Recent study findings show how following a healthy diet pattern, like the Mediterranean diet, that incorporates fruit, vegetables, legumes and nuts while being low in processed meats can reduce the risk of becoming depressed. This link between how we eat and our minds is a new area for research that has historically only focused on how diet affects the physical body. A new study has compared several healthy diet patterns and their reduction in the risk of depression development.
The study focused on three diets in particular: the Mediterranean diet, the Pro-vegetarian Dietary Pattern, and Alternative Healthy Eating Index-2010. The diets were tracked by a scoring system by participants who documented how closely they followed the diet pattern so researchers knew how healthy each participant was eating.
For foods like meat and sweets, which are common sources of animal fat and saturated fatty acids, were given a negative score in the tracking records of participants. Foods like nuts, fruits, and vegetables, which are sources of omega-3 fatty acids, vitamins, and minerals, received positive scores in participant diaries.
The hypothesis of the researchers was that healthy eating leads to a healthy mind state. The benefits of a good diet on the physical body are obvious, but the extent to which they help the mind has been not well understood. Nutritional properties of nuts, legumes, fruits, and vegetables may reduce depression by supplying the brain with enough omega-3 fatty acids, vitamins, and minerals.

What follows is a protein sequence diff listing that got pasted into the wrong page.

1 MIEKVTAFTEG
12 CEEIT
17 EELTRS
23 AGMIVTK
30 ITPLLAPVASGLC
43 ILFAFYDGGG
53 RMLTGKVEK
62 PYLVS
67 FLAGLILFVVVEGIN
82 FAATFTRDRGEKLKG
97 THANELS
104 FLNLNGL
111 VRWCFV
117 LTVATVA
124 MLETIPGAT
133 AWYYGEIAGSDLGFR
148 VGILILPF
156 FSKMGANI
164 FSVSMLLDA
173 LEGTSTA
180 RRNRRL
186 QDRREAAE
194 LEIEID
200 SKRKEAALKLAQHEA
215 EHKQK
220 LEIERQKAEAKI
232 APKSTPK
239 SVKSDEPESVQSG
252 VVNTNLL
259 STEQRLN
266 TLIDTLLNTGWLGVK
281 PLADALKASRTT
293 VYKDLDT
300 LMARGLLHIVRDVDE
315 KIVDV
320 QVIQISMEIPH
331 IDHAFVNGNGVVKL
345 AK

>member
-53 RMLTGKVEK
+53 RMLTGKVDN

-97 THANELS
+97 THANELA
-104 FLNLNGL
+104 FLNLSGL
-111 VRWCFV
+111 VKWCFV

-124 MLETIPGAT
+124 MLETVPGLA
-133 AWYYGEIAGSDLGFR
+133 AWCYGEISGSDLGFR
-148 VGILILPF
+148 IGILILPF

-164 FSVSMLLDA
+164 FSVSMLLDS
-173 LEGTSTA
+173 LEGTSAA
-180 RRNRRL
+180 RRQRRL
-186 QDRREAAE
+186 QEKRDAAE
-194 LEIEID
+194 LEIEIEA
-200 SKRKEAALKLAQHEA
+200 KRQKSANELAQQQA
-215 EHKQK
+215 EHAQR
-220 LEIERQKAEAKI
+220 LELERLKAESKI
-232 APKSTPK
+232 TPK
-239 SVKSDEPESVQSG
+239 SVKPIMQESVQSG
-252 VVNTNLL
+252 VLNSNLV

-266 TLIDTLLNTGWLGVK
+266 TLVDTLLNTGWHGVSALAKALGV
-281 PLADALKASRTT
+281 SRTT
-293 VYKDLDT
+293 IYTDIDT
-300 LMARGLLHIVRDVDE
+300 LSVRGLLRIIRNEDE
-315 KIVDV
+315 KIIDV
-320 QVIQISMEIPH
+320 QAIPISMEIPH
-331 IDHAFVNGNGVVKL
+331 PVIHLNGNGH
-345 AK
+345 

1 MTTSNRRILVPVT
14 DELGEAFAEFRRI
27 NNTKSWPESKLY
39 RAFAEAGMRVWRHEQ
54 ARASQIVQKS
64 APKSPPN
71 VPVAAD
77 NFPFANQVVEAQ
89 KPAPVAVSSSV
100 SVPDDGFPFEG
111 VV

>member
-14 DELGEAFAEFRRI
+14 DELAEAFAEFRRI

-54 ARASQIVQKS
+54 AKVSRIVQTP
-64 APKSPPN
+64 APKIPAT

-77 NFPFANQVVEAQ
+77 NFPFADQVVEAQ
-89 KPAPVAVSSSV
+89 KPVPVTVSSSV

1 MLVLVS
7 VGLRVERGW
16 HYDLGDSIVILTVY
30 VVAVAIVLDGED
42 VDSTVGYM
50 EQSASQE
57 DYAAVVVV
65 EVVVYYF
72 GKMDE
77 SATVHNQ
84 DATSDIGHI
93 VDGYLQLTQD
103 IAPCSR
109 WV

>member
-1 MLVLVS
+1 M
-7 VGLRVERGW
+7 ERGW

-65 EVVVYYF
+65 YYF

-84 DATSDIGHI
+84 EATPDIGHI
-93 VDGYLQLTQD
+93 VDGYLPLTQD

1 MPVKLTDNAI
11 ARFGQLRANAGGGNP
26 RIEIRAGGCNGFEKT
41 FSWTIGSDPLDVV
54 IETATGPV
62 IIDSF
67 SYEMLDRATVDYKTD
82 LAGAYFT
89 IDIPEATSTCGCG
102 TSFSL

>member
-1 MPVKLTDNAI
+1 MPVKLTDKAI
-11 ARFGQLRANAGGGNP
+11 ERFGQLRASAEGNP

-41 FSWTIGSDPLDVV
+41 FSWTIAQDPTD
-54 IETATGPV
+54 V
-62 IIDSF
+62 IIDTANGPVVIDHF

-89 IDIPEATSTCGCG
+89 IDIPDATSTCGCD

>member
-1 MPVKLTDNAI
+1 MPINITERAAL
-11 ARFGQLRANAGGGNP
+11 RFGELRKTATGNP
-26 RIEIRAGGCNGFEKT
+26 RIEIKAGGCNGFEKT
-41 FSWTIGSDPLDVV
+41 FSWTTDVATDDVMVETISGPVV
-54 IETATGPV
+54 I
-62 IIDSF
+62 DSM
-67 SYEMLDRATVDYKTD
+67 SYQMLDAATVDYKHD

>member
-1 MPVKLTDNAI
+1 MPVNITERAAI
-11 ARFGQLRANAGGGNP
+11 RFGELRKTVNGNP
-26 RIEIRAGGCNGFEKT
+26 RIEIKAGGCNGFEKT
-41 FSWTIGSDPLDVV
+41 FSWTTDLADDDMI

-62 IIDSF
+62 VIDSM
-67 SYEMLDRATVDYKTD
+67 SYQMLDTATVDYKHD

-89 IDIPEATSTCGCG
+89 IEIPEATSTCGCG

The study tracked the mental health of 15,093 depression free participants over the course of 10 years. At the end of the study period it was found that 1,550 people had become clinically depressed or were prescribed anti-depressant drugs.
Results from the study showed that the dietary pattern associated with the least amount of depression was The Alternative Eating Index-2010. This dietary pattern is so similar to the Mediterranean Diet, however, that it is thought that they share the same factors in affecting the risk of depression. Both diets emphasize intake of omega-3 fatty acids, fruits, nuts, legumes, and vegetables coupled with low alcohol intake.
Interestingly, sticking to these diet patterns rigidly showed no extra benefit in comparison to moderate adherence to dietary patterns. This means that participants who mostly tried to eat well, with exceptions here and there, had the exact some benefits of protection from depression as people who ate only as their diet prescribed.
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